The petitioner argues that "because the diagnoses of Drs. Pugh and Traugott are now known to have rested on false facts, and because their methodologies were seriously flawed, especially because they failed to corroborate the statements of exposure to extreme violence that were made by an arguably insane defendant, the assistance they rendered here cannot be said to have been competent within the contemplation of Ake." (Petitioner's Memorandum, p. 31.) The petitioner argues that the standard for determining whether the psychiatrist is competent is the same standard adopted by the Supreme Court in Strickland v. Washington, 466 U.S. 668, 104 S.Ct. 2052, 80 L.Ed.2d 674 (1984), reh'g denied, 467 U.S. 1267, 104 S.Ct. 3562, 82 L.Ed.2d 864, for determining whether a petitioner was denied effective assistance of counsel. The court rejects this argument.

Ake requires only that "the indigent defendant have access to a competent psychiatrist. . . ." Ake, 470 U.S. at 83, 105 S.Ct. at 1096. Ake does not require that the psychiatrist's evaluation be flawless. The trial judge appointed three board-certified, experienced, practicing psychiatrists to assist the petitioner in preparing his defense. Accordingly, the court finds that the requirements of Ake have been met. The court holds that Ake merely requires that to be "competent," the psychiatrist appointed by the court must be experienced and board certified. To interpret Ake as the petitioner suggests would involve resolving what amounts to a medical malpractice claim in this collateral attack on the state court judgment.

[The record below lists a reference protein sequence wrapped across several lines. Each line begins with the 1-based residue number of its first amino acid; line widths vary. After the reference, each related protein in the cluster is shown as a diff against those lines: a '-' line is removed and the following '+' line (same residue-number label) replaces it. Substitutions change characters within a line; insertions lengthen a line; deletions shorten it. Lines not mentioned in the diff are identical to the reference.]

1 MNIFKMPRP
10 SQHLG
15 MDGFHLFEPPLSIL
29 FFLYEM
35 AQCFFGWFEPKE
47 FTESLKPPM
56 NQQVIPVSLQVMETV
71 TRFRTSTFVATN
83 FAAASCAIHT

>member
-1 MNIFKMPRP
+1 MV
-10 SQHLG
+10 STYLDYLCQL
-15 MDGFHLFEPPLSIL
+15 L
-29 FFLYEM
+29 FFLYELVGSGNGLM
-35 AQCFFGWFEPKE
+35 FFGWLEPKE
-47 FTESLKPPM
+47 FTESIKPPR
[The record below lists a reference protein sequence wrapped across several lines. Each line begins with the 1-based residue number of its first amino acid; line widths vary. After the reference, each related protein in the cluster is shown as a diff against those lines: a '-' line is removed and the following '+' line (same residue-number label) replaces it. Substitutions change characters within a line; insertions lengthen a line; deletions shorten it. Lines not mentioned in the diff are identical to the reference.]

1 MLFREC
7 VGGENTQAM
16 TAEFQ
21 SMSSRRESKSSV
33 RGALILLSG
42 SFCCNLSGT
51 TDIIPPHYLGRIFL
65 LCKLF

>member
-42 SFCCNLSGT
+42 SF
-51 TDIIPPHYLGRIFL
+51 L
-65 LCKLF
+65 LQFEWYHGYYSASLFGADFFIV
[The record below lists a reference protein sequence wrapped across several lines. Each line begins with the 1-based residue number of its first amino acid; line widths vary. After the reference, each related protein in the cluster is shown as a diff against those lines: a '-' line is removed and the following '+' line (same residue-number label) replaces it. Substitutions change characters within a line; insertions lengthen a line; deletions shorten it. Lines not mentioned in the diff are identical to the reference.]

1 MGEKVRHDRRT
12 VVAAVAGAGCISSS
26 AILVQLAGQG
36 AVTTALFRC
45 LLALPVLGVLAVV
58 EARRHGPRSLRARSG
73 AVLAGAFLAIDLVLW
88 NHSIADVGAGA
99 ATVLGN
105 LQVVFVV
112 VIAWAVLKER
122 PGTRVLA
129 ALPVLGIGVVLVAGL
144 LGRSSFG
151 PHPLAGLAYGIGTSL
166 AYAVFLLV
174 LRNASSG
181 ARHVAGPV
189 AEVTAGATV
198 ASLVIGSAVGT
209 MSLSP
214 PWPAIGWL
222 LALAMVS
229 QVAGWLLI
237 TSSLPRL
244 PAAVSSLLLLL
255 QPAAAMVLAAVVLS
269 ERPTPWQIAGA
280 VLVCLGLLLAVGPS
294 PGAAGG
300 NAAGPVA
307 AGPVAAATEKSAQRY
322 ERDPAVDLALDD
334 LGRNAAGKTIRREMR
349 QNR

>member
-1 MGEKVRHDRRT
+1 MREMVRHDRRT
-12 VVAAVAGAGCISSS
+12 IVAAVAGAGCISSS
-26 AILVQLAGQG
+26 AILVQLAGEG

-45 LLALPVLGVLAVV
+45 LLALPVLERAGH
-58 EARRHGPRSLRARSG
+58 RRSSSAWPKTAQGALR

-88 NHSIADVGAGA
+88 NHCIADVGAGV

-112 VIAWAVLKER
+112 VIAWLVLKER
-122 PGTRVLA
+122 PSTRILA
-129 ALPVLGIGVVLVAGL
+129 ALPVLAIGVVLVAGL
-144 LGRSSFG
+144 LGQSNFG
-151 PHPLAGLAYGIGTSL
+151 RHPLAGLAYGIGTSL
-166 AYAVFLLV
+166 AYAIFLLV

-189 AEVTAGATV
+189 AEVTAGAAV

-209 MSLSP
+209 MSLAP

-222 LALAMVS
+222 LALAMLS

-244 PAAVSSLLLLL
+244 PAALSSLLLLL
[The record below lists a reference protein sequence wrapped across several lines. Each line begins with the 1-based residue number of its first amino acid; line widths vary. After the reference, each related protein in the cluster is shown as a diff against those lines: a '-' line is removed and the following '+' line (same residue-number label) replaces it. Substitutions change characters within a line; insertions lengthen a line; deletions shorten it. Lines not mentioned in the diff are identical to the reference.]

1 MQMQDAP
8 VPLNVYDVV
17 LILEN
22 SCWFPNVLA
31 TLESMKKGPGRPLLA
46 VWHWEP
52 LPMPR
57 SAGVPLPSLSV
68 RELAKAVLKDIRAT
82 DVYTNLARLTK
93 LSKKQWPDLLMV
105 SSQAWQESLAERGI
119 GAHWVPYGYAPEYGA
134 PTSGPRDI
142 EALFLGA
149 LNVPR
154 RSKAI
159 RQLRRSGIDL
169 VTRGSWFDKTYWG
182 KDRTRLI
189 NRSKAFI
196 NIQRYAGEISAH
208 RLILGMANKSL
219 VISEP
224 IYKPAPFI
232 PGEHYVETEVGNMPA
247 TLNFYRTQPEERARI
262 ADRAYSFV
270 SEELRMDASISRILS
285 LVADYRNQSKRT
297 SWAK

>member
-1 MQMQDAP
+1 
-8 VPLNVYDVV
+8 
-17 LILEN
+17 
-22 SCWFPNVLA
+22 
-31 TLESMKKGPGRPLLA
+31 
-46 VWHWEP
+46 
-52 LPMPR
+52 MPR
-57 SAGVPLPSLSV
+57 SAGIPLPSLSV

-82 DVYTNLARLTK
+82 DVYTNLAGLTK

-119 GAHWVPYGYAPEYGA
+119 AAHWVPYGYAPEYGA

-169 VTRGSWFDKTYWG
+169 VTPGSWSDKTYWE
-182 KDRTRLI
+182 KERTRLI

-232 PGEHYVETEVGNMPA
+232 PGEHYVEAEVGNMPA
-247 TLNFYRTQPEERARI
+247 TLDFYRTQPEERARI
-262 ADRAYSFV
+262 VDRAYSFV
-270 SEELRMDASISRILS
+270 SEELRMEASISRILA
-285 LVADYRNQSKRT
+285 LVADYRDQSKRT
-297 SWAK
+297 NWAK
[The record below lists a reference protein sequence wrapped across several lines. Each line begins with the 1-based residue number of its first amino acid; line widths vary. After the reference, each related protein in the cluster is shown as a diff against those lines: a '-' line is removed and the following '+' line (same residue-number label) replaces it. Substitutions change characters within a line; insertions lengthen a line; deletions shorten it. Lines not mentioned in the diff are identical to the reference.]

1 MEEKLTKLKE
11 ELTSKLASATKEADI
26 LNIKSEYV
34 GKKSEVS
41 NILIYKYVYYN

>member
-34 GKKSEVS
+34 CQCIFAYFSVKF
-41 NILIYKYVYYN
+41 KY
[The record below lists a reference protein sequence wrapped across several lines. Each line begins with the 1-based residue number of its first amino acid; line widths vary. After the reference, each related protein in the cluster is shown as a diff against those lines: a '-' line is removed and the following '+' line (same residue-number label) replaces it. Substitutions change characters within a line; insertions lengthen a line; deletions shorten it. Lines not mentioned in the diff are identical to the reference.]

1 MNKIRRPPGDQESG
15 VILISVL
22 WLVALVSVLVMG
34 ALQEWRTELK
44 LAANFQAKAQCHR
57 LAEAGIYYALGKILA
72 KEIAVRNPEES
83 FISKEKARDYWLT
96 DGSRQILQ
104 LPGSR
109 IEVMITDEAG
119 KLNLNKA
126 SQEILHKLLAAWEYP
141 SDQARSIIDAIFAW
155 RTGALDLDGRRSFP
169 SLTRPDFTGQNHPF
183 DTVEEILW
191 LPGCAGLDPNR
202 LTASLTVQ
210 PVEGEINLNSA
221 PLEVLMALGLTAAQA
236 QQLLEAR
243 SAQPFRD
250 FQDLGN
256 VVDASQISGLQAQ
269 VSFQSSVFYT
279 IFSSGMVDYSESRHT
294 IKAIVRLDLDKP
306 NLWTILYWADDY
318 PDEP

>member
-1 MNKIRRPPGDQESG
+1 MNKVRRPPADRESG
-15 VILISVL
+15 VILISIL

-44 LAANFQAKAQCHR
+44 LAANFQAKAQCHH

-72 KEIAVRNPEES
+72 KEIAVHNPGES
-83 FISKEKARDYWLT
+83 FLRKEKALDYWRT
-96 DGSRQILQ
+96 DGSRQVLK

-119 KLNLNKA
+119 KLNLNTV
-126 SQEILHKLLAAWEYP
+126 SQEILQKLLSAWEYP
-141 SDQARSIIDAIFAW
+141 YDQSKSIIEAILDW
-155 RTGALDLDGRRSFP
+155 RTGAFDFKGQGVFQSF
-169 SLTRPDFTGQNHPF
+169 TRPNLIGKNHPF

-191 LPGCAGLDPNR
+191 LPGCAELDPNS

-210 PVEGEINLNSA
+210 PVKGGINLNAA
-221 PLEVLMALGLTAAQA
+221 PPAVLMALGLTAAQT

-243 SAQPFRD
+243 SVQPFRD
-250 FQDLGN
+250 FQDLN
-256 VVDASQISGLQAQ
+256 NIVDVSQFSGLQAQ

This ground for habeas corpus relief is without merit.


The parties agree that contrary to Ill.Rev.Stat., ch. 78, ¶ 4 (1979), the civil servant responsible for assembling jury venires in Vermilion County excluded from jury service all persons who were seventy years of age or older. (See Scharlau Affidavit, Exhibit VB.) The petitioner argues that because of this systematic exclusion he was denied his constitutional rights under the Sixth and Fourteenth Amendments to have a jury selected from a fair cross section of the community. Taylor v. Louisiana, 419 U.S. 522, 95 S.Ct. 692, 42 L.Ed.2d 690 (1975); Duren v. Missouri, 439 U.S. 357, 99 S.Ct. 664, 58 L.Ed.2d 579 (1979).

In Taylor, the Supreme Court held that the Sixth and Fourteenth Amendments require that the jury venire be drawn from a fair cross section of the community. Id. at 530, 538, 95 S.Ct. at 697, 701. In Duren v. Missouri, the Supreme Court set forth what a defendant must show to establish a prima facie violation of the fair cross section requirement. The Court held that:

  [T]he defendant must show (1) that the group
  alleged to be excluded is a "distinctive" group in
  the community; (2) that the representation of this
  group in venires from which jurys are selected is
  not fair and reasonable in relation to the number
  of such persons in the community; and (3) that
  this underrepresentation ...